Birmingham’s iconic Curzon Street station could be reopening to connect with the new high-speed rail service from Birmingham to London.
Lord Adonis of the House of Lords was reported by the BBC as saying:
“Subject to this consultation, the London terminus for the high-speed line would be Euston [and] the Birmingham city centre station would be at Curzon Street…”
This would seem to be good news for old station, situated at the rear of Millennium Point, as it would not only be back up and running, but it would once again be at the forefront of the cutting edge rail business – as it was when it first opened in 1938.
However, the Birmigham Conservation Trust has warned of a possible clash between building conservation and landscape conservation.
The National Trust in the Thames and Solent region are said to be “dubious” about the proposal, after the BBC reported Patrick Begg – director for the National Trust’s Thames and Solent region – as saying that the route could cause “serious and significant impacts on the landscape”.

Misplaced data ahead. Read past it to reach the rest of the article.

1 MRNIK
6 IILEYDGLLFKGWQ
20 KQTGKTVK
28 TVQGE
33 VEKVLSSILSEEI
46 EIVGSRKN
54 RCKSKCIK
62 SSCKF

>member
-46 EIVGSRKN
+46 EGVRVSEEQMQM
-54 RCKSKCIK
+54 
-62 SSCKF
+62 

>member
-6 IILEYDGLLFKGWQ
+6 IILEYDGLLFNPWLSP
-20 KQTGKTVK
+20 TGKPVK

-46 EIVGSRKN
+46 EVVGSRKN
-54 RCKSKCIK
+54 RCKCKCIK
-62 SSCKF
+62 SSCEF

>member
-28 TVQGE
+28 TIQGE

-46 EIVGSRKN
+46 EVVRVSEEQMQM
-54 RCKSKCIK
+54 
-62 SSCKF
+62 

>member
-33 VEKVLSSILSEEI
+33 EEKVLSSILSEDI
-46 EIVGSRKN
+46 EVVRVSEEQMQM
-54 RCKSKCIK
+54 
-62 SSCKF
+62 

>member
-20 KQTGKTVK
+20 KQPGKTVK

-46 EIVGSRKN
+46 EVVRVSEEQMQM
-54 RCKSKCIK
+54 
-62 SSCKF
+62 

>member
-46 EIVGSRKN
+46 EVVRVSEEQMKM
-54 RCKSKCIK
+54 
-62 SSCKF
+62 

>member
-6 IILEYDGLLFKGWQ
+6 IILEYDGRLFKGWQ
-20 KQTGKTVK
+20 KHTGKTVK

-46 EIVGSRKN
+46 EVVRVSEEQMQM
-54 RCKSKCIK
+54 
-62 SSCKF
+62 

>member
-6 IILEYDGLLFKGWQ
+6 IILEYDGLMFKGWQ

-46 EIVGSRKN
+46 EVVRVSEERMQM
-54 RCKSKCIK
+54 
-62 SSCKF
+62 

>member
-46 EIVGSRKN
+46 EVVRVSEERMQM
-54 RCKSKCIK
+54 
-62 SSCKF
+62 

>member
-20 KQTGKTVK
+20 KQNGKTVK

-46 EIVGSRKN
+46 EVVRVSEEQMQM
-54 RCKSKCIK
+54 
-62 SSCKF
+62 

The National Trust appears to be fretful about the environmental issues in opening the new HS2 line, and claim that they are “yet to be convinced” that the government have fully taken into consideration the environmental factors surrounding the proposal.
It seems then, that this could be a long and difficult battle between building conservation and restoration and landscape conservation.
Whilst the idea of the Curzon Street Station being conserved and restored to its former glory could heavily sway many of Birmingham’s residents, organisations such as The National Trust will not be alone in flying the flag for the conservation of Birmingham’s natural areas and landscapes.